This week is Catholic Schools Week around the country. We will be celebrating this in the classroom all week. Tomorrow we are have a grandparents day for all of first class.
St. Bridget is the patron saint of Ireland. We celebrate her Feast Day on the 1st of February. St. Bridget has many ways of spelling her name. Sometimes she is Brid or Breda and sometimes Brigid. She is known as” Muire na nGael”. She was born in County Meath but we associate her more with Kildare where she spent most of her adult life. When she was a young girl she heard St. Patrick preaching so she was amongst the first generation of Christians in Ireland. From a very early age she was known for her kindness and generosity. We also remember how she made a cross from reeds also to convert a pagan chieftain to Christianity.
The three 1st classes were delighted to bring their grandparents to school today! We were proud to show off our songs, prayers and lovely artwork.
We hope all of the grandparents enjoyed our prayer service and know just how special they are to their grandchildren.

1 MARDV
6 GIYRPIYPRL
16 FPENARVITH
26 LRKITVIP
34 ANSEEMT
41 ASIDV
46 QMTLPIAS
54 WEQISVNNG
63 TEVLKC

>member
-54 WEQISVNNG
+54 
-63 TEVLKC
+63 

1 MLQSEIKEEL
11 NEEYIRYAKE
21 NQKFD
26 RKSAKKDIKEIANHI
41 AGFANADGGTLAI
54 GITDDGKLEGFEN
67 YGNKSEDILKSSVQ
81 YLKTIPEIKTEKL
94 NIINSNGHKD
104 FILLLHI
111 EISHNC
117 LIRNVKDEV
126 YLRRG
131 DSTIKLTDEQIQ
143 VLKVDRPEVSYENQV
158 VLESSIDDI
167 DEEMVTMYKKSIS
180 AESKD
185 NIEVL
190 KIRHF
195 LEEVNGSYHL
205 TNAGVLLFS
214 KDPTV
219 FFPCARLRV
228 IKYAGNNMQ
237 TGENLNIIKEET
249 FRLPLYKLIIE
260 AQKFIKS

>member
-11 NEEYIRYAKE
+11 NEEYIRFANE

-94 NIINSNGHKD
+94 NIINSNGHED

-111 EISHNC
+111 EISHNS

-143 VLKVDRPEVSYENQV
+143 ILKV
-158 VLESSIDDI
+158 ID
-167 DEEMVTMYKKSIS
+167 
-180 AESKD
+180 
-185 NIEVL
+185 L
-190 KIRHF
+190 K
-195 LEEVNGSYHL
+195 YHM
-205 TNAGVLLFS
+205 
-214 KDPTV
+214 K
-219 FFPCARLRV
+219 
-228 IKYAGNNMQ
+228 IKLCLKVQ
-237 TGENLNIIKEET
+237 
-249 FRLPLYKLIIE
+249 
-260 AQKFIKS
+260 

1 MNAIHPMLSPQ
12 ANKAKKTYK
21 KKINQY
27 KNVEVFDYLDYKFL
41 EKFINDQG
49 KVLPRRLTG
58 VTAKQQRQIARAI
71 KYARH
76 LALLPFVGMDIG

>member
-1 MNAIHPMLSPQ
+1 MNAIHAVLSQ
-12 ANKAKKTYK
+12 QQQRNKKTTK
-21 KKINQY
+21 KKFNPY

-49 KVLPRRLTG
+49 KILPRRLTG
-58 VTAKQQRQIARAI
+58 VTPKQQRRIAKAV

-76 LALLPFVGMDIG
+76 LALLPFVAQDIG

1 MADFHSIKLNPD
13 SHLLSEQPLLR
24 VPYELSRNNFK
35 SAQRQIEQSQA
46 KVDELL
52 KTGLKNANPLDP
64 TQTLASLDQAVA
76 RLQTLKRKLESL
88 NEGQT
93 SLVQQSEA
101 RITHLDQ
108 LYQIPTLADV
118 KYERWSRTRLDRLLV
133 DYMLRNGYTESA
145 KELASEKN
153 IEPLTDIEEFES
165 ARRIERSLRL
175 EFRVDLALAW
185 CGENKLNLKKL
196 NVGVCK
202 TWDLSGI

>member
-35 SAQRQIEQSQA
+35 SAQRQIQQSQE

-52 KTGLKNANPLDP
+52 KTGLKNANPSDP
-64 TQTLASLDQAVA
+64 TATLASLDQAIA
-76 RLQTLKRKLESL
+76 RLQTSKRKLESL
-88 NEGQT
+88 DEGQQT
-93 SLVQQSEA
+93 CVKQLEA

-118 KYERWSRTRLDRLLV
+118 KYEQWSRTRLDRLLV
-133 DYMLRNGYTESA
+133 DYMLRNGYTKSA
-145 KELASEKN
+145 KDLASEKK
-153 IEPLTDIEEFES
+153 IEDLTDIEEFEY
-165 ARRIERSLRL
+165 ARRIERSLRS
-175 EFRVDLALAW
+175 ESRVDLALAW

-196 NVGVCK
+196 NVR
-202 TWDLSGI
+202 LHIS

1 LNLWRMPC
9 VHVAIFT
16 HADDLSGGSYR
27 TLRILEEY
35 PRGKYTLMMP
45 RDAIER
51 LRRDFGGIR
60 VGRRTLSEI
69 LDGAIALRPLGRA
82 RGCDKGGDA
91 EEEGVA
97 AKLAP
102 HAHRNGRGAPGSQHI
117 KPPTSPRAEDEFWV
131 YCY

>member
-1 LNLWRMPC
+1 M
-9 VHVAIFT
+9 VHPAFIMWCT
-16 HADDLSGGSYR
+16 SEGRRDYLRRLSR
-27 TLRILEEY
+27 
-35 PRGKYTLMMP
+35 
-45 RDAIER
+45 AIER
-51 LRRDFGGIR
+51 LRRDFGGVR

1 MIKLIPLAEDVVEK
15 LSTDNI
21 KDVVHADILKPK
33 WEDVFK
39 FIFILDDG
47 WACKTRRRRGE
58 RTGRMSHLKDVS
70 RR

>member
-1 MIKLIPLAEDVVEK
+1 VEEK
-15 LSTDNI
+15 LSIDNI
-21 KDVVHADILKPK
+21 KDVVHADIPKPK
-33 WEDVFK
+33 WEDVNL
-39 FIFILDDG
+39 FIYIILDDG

We remember especially all of our grandparents who couldn’t be with us today.
Thank you to Fr. John for leading the prayers and to Ms. Russell, Ms. Dolan and Mr. Sheekey for helping us prepare for the big day. Thanks also to the Parents Association for providing tea and coffee as well as some lovely buns and cakes!
This week is National Catholic Schools Week. To celebrate this important week in the school calendar, we are having grandparents’ day on Thursday. Also every day this week a student from 6th class will read a reflection to the rest of the school over the intercom. Today is St. Brigid’s Day and below are 5 facts about St. Brigid that you might no know
1. St. Brigid’s Day, on February 1st, officially marks the start the pagan festival of spring.
2. It is also known as ‘Imbolc’, or the Feast of Brigid, It celebrates the arrival of longer, warmer days and the early signs of spring.
3. According to tradition, Saint Brigid was born at Fochart (or Fothairt), near Dundalk in Co Louth.
4. It is one of the four major “fire” festivals, referred to in Irish mythology. The other three festivals are Beltane, Lughnasadh, and Samhain.
5. She is often referred to as ‘Brigit of Kildare’, and was said to be the founder of several monasteries of nuns, including that of Kildare.